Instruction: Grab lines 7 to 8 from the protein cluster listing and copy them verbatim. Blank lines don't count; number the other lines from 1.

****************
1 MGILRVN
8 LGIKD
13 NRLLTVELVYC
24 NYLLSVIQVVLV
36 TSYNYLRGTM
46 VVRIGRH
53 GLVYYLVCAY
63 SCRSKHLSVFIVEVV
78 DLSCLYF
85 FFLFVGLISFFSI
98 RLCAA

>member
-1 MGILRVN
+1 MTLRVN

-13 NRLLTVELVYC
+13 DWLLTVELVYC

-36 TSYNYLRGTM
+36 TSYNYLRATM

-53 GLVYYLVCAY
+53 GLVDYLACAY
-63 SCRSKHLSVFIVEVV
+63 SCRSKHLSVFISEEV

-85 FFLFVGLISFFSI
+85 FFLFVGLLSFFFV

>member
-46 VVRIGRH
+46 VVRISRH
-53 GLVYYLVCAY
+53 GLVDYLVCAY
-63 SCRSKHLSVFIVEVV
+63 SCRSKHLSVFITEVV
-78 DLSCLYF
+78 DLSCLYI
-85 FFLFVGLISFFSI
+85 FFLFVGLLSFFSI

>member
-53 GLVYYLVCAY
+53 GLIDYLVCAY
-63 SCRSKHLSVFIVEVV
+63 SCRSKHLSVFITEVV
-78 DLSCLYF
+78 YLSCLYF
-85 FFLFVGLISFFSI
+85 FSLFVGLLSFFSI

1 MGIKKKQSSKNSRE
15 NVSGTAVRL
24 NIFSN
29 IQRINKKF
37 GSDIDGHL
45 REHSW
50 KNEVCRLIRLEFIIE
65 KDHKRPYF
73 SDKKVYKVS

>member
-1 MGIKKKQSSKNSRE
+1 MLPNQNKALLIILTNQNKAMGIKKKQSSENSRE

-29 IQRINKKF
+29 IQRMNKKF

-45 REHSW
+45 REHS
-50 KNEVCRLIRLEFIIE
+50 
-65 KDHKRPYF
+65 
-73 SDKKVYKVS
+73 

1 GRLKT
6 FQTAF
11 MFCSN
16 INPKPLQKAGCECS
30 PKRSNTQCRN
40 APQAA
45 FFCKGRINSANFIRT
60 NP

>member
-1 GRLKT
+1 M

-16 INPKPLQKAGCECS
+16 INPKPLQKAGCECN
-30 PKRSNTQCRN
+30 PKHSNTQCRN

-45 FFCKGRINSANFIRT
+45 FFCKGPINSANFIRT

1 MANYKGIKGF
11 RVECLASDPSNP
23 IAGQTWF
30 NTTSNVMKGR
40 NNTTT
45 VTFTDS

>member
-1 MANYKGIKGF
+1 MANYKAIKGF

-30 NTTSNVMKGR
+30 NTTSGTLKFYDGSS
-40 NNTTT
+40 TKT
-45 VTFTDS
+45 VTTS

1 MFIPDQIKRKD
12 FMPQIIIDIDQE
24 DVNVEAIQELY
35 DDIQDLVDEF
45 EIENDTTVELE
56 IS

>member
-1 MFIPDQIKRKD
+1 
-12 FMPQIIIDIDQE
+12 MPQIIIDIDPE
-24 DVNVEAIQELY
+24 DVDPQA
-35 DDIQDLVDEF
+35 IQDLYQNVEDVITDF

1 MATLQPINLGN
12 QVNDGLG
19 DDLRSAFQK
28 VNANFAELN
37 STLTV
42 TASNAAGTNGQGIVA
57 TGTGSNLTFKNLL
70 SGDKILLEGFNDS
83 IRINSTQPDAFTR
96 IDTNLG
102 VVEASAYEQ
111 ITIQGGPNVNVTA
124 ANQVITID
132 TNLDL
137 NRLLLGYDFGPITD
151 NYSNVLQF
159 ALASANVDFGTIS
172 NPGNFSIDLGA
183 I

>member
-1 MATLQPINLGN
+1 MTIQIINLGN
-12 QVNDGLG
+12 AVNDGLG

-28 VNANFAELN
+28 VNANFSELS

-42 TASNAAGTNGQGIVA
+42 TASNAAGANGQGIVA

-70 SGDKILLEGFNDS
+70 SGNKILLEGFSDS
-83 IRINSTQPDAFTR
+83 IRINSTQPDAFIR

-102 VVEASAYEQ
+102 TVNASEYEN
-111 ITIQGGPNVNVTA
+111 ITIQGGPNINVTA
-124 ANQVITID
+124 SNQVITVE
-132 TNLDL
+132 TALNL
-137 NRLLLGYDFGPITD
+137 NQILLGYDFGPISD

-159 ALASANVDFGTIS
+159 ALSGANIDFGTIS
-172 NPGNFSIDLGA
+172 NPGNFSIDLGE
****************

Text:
53 GLVYYLVCAY
63 SCRSKHLSVFIVEVV